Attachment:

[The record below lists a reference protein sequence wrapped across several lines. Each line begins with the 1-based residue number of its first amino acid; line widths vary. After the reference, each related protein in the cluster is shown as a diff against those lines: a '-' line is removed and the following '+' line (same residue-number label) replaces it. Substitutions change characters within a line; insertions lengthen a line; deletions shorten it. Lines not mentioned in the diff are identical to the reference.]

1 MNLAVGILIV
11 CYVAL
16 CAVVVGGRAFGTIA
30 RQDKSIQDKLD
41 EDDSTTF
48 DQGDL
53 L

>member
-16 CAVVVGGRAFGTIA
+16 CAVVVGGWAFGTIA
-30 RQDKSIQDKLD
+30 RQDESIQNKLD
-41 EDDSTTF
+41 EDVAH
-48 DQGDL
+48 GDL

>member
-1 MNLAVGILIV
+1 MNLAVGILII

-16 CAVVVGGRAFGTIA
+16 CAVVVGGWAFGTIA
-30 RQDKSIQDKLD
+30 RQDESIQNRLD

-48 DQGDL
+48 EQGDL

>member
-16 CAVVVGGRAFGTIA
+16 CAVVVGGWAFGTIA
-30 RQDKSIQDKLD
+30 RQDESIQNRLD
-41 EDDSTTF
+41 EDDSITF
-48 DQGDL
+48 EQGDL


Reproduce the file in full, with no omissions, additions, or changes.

[The record below lists a reference protein sequence wrapped across several lines. Each line begins with the 1-based residue number of its first amino acid; line widths vary. After the reference, each related protein in the cluster is shown as a diff against those lines: a '-' line is removed and the following '+' line (same residue-number label) replaces it. Substitutions change characters within a line; insertions lengthen a line; deletions shorten it. Lines not mentioned in the diff are identical to the reference.]

1 MNLAVGILIV
11 CYVAL
16 CAVVVGGRAFGTIA
30 RQDKSIQDKLD
41 EDDSTTF
48 DQGDL
53 L

>member
-16 CAVVVGGRAFGTIA
+16 CAVVVGGWAFGTIA
-30 RQDKSIQDKLD
+30 RQDESIQNKLD
-41 EDDSTTF
+41 EDVAH
-48 DQGDL
+48 GDL

>member
-1 MNLAVGILIV
+1 MNLAVGILII

-16 CAVVVGGRAFGTIA
+16 CAVVVGGWAFGTIA
-30 RQDKSIQDKLD
+30 RQDESIQNRLD

-48 DQGDL
+48 EQGDL

>member
-16 CAVVVGGRAFGTIA
+16 CAVVVGGWAFGTIA
-30 RQDKSIQDKLD
+30 RQDESIQNRLD
-41 EDDSTTF
+41 EDDSITF
-48 DQGDL
+48 EQGDL